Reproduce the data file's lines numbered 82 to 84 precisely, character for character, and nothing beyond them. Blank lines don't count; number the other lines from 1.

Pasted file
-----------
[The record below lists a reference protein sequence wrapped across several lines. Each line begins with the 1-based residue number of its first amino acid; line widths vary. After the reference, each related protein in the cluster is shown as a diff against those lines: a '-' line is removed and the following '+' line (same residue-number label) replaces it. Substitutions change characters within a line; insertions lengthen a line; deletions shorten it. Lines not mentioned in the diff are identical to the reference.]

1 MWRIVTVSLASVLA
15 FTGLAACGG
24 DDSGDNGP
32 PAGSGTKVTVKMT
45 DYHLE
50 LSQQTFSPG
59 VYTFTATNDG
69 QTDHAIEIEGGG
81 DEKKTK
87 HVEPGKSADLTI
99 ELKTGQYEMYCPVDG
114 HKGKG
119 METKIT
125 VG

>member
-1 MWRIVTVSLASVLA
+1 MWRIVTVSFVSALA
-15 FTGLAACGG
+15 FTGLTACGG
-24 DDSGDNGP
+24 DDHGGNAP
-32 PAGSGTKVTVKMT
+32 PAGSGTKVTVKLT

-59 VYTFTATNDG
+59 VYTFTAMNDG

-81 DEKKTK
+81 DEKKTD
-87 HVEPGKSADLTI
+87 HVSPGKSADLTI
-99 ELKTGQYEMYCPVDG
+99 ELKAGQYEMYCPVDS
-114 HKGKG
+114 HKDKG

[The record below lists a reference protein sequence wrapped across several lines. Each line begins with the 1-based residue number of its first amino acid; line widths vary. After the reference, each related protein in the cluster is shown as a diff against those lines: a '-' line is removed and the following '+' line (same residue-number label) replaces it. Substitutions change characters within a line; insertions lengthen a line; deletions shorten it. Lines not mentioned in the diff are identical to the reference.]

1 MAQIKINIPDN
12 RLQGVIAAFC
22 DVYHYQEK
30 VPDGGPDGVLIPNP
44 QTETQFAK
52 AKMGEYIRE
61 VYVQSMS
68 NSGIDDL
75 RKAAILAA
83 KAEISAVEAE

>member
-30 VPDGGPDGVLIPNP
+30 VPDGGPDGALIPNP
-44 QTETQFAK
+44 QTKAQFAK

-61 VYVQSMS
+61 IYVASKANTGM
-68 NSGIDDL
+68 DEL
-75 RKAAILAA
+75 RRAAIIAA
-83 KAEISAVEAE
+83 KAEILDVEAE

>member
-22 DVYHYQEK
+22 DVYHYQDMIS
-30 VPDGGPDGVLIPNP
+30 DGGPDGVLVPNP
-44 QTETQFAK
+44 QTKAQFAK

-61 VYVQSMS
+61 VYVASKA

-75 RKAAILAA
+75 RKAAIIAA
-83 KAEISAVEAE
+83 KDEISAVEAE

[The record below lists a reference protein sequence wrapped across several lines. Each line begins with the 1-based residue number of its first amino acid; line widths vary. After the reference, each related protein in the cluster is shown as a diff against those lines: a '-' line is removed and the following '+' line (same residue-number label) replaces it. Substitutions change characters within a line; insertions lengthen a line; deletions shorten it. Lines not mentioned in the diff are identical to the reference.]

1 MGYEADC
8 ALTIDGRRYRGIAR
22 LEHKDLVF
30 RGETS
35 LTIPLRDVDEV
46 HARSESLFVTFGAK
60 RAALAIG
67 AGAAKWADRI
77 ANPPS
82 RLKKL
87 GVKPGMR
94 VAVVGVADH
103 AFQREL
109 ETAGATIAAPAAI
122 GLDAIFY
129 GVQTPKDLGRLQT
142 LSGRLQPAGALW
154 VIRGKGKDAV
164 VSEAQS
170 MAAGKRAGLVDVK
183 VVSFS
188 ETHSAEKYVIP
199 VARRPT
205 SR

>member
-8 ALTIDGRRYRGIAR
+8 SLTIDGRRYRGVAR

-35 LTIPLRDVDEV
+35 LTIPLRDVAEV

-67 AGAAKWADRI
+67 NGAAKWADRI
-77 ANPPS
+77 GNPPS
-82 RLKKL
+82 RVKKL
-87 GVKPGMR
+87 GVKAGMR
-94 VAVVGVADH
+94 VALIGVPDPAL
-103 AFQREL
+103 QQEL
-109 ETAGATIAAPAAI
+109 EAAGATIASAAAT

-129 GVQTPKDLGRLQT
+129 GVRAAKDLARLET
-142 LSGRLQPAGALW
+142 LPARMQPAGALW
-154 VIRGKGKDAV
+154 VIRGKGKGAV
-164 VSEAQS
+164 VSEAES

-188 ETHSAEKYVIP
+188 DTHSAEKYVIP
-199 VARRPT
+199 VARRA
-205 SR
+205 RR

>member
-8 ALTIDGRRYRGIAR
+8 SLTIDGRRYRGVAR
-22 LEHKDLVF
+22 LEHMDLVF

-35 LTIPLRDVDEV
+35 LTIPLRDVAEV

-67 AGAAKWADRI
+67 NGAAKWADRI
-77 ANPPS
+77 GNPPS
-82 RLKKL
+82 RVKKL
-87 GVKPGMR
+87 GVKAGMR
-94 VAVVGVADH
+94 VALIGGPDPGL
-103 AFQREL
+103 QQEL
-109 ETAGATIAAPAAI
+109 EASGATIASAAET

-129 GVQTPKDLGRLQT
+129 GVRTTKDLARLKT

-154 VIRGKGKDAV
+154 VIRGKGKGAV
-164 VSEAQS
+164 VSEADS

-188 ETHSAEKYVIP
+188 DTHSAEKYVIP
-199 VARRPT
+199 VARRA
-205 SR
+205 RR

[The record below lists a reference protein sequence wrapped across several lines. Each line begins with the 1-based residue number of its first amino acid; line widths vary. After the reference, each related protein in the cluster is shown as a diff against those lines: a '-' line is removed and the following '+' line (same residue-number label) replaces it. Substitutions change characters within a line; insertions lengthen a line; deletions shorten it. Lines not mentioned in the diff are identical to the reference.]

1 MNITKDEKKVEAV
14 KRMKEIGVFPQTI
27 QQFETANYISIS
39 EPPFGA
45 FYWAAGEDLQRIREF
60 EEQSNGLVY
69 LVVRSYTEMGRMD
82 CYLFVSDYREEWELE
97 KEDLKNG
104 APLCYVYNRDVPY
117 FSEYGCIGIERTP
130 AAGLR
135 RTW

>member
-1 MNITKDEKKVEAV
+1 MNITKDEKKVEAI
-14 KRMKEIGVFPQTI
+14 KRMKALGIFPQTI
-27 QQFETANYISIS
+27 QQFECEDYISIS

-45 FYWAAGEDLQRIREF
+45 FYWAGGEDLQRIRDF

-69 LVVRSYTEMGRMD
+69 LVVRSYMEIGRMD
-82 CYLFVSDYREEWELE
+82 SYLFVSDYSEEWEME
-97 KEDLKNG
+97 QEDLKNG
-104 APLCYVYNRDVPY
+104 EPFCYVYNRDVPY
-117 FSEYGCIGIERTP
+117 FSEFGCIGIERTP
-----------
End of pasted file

82 RLKKL
87 GVKPGMR
94 VAVVGVADH